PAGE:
Church officers of the well known New Park Street Chapel, London heard about the "boy preacher from the Fens." Spurgeon's father recalled a conversation soon after his son had accepted the call. "Your son will never last in London six months; he has no education." His own reply was, "You are terribly mistaken, he has the best education that can possibly be had; God has been his teacher, and he has had earthly teachers too." He was twenty years old. Two weeks after his London ministry commenced one man made a remarkable prophecy, "...that young man will live to be the greatest preacher of this or any other age. He will bring more souls to Christ than any man who ever proclaimed the gospel, not excepting the apostle Paul. His name will be known everywhere, and his sermons will be translated into many of the languages of the world."

In one of his sermons at an annual conference of ministers, Spurgeon spoke about that faith in God is necessary for godly ministers to bear much hardship, to exercise much self denial, and yet to persevere in the Ministry. "My heart rejoices over the many brethren here whom God has made to be winners of souls; and I may add that I am firmly persspurgoenuaded...that the privations they have undergone, and the zeal they have shown in the service of their Lord, though unrewarded by any outward success, are a sweet savor unto God. True faith makes a man feel that it is sweet to be a living sacrifice unto God. Only faith could keep us in the ministry, for ours is not a vocation which brings with it golden pay; it is not a calling which men would follow who desire honor and rank. We have all kinds of evils to endure, evils as numerous as those which Paul included in his famous catalog of trials; and, I may add, we have one peril which he does not mention, namely the perils of church meetings, which are probably worse than perils of robbers. Underpaid and undervalued, without congenial associates, many a rural preacher of the gospel would die of a broken heart did not his faith gird him with strength from on high."

For thirty-eight years he was the pastor of a huge London congregation, he traveled extensively to preach, and he was the author of an immense number of books probably including the finest ever commentary on the Psalms and other works covering all aspects of Christian life and service. From 1865, he began to publish a monthly magazine entitled, "The Sword and the Trowel." His sermons were published weekly until 1917. He promoted and guided the work of the Colporteurs' Association and Mrs. Spurgeon was actively engaged in running the Book Fund which raised money to buy good Christian literature to supply needy ministers. As a contender for the faith and preacher of the gospel, C.H. Spurgeon was a colossus. Spurgeon died at Mentone in the south of France in 1892, where he often wintered because of his chronic ill-health. His secretary J.W. Harrald immediately sent a telegraphed message to the Tabernacle in London. It read, "Our beloved pastor entered heaven, 11:15 Sunday night." The news became the chief subject of the Monday newspapers in London, and so heavy was the demand for copies that it was soon difficult to find one left for sale anywhere.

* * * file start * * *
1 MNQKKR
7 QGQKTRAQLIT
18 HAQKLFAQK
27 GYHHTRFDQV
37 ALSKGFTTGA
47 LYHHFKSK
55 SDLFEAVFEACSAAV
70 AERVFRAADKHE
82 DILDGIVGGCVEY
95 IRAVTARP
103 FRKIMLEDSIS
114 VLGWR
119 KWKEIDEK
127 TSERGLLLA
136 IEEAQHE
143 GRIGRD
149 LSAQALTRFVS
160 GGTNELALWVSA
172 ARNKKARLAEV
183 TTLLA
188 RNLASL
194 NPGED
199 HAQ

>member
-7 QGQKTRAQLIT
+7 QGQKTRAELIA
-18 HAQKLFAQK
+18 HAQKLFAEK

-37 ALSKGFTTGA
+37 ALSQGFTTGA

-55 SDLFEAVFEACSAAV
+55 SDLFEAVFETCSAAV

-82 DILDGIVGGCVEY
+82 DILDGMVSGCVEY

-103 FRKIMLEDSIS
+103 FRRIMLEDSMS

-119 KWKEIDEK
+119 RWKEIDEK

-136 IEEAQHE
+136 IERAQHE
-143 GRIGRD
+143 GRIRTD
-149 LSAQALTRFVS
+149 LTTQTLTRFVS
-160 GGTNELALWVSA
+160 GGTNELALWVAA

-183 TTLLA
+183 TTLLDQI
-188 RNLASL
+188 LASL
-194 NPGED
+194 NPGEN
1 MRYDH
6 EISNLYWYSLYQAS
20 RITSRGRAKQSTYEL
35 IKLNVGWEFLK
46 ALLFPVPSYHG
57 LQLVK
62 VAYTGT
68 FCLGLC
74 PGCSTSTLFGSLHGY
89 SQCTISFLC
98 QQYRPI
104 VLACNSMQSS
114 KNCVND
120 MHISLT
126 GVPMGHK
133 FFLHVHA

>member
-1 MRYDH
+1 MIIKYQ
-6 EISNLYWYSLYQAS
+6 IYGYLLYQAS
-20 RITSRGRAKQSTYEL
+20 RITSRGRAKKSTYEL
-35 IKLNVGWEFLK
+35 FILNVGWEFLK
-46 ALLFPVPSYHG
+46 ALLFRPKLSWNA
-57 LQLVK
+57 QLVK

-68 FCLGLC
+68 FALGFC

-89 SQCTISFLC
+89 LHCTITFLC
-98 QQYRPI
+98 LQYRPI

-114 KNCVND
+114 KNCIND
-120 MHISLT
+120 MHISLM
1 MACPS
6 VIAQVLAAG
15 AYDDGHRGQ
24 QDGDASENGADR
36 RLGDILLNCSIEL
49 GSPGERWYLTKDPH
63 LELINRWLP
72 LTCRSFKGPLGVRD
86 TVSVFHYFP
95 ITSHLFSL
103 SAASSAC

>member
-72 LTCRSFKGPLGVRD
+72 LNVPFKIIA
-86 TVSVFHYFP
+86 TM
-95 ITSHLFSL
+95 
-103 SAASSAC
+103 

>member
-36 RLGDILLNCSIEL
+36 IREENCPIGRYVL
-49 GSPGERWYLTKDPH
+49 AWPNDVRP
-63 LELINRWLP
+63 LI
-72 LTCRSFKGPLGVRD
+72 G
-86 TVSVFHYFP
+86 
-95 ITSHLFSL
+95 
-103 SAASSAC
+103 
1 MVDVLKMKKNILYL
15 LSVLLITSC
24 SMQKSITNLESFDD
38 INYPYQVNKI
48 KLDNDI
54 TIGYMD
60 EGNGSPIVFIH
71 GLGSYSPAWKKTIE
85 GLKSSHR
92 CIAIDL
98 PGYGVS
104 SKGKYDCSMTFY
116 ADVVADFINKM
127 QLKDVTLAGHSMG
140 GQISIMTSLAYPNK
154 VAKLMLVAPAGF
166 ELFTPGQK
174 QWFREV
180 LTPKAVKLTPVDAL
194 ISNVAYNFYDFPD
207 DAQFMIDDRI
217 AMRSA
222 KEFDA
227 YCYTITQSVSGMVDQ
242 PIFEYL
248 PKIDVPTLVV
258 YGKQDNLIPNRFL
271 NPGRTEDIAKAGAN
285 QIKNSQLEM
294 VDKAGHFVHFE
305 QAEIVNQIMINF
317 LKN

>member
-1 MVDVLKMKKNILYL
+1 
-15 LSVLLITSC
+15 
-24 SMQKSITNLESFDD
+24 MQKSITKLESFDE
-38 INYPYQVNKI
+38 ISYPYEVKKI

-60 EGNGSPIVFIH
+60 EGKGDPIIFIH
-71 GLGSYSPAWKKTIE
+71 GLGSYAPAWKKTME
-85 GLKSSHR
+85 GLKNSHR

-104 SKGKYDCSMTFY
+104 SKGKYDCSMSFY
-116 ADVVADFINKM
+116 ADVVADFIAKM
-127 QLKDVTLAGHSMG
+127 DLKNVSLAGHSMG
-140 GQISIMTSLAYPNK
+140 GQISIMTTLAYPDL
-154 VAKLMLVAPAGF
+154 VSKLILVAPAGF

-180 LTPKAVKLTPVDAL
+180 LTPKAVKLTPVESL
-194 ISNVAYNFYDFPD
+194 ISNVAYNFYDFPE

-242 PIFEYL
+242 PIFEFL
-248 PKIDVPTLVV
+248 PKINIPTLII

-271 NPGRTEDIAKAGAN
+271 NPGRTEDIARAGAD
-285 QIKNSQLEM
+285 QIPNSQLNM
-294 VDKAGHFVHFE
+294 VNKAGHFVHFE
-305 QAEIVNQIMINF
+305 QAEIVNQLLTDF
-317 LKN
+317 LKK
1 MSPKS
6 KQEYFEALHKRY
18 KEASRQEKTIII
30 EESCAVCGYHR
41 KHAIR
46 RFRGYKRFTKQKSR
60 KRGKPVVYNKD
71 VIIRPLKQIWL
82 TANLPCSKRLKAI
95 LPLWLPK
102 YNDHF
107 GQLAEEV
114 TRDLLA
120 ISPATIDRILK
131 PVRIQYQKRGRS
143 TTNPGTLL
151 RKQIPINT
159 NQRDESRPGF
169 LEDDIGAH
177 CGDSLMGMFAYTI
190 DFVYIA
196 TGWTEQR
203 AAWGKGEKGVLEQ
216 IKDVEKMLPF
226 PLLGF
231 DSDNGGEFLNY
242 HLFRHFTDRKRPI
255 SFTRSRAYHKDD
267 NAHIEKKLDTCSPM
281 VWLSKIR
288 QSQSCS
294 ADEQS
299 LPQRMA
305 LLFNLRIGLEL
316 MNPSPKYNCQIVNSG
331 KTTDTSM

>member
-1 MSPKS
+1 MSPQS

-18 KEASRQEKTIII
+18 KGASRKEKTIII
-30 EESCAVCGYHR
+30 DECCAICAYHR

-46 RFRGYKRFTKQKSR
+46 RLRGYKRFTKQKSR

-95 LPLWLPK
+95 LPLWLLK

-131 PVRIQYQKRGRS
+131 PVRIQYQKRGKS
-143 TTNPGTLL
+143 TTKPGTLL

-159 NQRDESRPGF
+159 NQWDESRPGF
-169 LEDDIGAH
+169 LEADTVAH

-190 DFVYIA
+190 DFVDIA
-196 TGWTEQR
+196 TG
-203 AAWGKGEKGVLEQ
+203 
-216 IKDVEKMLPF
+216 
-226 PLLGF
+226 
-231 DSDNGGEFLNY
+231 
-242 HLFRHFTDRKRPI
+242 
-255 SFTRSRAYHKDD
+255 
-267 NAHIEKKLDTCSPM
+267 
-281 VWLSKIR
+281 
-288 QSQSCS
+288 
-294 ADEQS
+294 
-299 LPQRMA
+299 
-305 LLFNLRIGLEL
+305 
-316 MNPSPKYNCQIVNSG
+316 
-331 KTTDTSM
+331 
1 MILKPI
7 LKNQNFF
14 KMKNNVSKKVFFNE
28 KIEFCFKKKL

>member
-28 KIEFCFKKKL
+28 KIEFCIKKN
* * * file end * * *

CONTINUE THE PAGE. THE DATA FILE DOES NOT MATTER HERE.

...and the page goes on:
Here was a man who lived to the full — he was all out for God. It is unlikely that any of us can compare remotely with his God-given brilliance, but we can all ask God for something of his devotion to the Savior and his love for souls. His life can be a great encouragement to us. His, like ours, was a time of wicharles spurgeondespread apostasy and yet he saw revival with thousands being converted while elsewhere many were turning to Romanism or liberal theology. It is encouraging to recognize that the truths he preached are the ones we hear so faithfully expounded upon week by week. His God is our God, and his prayer is our prayer. "Wilt Thou not revive us again: that Thy people may rejoice in Thee?"


Copied by Stephen Ross for from Dictionary of National Biography. London: Smith, Elder, & Co., 1898.